An Omaha-area family is trying again after twice failing to hitch their Dodge County land to northeast Nebraska’s growing poultry business.
They hope that their third proposal — for an eight-barn chicken farm instead of a county-record 10 barns — charms at least two of the Dodge County Board members who rejected the project in January because of its size.
Lee and Pamela Camenzind go before the Dodge County Planning Commission on Tuesday with the reworked proposal for their son, Case, and daughter-in-law, Joscelyn, who would live on and farm the land near Nickerson.
Joscelyn Camenzind said Friday that she and her husband want to ease fears about ruined views, runoff and livestock smells with a smaller footprint and additional tree and plant buffers that she says they were always planning.
Because leaves knock down some of the particulates in the air that carry livestock odor, such plant barriers can make a marginal difference in the smell that wafts over to neighboring land, research shows.
“I think that once these barns are built, I feel that people will be pleasantly surprised at what they see and don’t see and smell and don’t smell,” she said.
Sign up for The World-Herald's afternoon updates
Receive a summary of the day’s popular and trending stories from Omaha.com.
She said she wants people to give them a chance. She is moving her husband and two children to within 1,800 feet of these chicken barns, she said, and would not do so if she were concerned about her family’s health or safety.
Neighbors say they are still ready to fight, many having testified for hours on their concerns about locating a large confined animal operation near their properties.
Some have said they hope that the Camenzinds get the hint.
Among them is Randy Ruppert, a Nickerson-area resident who has organized much opposition to the chicken farm and an earlier proposal to locate the Lincoln Premium Poultry processing plant on the Camenzinds’ land.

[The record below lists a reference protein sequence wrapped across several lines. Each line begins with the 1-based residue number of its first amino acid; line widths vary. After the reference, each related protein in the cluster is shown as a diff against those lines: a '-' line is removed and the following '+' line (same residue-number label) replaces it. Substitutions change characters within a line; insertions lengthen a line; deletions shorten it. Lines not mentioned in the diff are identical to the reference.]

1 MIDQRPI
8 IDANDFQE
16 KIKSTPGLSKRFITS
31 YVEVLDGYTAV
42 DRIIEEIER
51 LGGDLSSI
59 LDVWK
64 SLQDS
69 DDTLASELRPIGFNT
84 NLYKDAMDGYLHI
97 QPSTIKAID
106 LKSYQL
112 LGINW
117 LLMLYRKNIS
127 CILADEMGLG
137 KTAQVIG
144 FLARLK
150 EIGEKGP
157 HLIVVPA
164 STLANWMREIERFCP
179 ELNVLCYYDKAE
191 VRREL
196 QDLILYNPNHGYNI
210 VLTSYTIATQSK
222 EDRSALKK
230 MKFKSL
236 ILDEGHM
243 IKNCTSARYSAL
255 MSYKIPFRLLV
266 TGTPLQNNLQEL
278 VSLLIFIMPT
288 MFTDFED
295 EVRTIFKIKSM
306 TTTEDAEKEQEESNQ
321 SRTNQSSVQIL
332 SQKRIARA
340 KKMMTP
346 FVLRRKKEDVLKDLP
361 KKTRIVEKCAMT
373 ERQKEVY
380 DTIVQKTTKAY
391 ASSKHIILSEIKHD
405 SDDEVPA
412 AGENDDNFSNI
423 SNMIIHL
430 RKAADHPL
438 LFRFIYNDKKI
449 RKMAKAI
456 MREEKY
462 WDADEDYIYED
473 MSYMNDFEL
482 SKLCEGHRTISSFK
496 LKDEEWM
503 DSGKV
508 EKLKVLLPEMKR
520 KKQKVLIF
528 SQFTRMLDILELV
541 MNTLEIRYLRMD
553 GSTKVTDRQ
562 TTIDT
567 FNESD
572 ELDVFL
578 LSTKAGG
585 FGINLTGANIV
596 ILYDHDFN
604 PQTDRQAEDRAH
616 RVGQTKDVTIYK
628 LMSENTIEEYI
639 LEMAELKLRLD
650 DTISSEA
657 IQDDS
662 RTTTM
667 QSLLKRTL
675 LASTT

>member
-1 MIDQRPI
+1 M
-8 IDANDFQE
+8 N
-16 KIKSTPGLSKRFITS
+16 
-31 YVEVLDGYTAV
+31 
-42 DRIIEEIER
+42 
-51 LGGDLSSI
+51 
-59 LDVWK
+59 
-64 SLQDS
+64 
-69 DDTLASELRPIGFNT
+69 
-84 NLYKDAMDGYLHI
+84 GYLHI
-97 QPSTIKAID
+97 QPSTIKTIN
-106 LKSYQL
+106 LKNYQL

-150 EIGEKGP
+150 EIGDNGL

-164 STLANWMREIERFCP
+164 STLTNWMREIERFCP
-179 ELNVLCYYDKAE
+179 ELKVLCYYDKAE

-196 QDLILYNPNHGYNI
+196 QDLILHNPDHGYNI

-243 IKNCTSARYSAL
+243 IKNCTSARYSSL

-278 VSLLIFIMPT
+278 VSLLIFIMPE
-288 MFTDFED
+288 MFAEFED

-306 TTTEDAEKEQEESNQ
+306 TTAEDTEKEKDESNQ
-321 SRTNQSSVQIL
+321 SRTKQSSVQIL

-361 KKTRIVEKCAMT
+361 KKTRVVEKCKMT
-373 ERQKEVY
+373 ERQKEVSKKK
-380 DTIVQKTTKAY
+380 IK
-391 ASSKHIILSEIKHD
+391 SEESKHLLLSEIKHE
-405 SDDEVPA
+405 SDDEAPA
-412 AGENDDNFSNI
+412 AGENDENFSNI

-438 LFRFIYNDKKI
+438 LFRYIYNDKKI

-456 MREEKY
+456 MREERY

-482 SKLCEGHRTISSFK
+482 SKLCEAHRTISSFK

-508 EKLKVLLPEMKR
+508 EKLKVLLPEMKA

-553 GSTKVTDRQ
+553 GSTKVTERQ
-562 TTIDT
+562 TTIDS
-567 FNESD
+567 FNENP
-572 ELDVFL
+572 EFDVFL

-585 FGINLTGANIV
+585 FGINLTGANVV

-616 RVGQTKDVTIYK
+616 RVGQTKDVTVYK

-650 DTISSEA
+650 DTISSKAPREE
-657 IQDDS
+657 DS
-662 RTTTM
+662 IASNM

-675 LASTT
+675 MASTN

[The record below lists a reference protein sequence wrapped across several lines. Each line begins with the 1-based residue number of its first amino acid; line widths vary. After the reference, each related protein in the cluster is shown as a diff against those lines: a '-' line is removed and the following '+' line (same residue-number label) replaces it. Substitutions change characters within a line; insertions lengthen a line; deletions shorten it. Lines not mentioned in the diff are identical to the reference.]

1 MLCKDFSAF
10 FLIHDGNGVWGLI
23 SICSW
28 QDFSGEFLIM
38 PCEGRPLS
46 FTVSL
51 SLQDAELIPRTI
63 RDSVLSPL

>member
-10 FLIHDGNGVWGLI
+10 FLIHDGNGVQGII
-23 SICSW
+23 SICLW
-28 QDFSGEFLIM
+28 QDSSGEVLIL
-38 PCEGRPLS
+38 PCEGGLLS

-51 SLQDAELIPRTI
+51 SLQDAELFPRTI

One of the most common worries expressed at recent hearings is the potential for the new operation to depress nearby residential property values.
Some shared fears that they would be stuck, unable to sell.
The new proposal “is not a significant reduction in traffic issues or airborne ammonia emissions, and those are what we are still fighting on,” Ruppert said.
But agricultural boosters across Nebraska, including some in the State Capitol, say they are watching the Dodge County Planning Commission and County Board to see whether the “livestock-friendly” county lives up to that designation.
This year, Fremont will open a massive Lincoln Premium Poultry plant to supply membership club Costco with more than 2 million a week of the $5 rotisserie chickens it sells in its stores, including in Omaha and La Vista.
Gov. Pete Ricketts took the side of agriculture during a visit to Fremont after the mid-January vote, telling a crowd that included the Camenzinds that he hopes that Dodge County works with the family to grant the permits.
“These value-added agriculture opportunities — like being able to put up a poultry barn for Costco — is creating those opportunities for our young people to come back,” he said, according to the Fremont Tribune.
Ricketts also mentioned his previous support for right-to-farm legislation like Iowa’s, which reduced local control of the approval process and created state guidelines that, once met, essentially approve similar projects.
Lincoln Premium Poultry spokeswoman Jessica Kolterman said she hoped that Costco’s record as a responsible partner would be enough.
It requires more of its farmers than the state does, she said, including additional permits.
Farm groups across the state are engaging on the Camenzinds’ behalf, lobbying the County Board on the economic need to embrace Costco’s chicken-farming partners.
Board member Lon Strand, who already supports the plan, said he asked county employees to explore some of the traffic concerns neighbors shared in January. The traffic studies are not quite done.
Strand said the county should be willing to take some reasonable steps by installing warning signs about truck traffic and potentially reducing speed limits nearby.
“I really have positive feelings this time around,” he said.
Neighbors say they aren’t feeling as positive. Ruppert and his group have all but conceded defeat at the Planning Commission, which approved the previous 10-barn proposal without a dissenting vote.
They say they will make their stand Feb. 27 with the County Board — regardless of who wants them to stop.
“Pete Ricketts coming to Fremont and telling the Dodge County Board of Supervisors that they need to pay attention to ‘livestock-friendly’ is not what’s best for the locals of this area,” Ruppert said. “We need to keep local control.”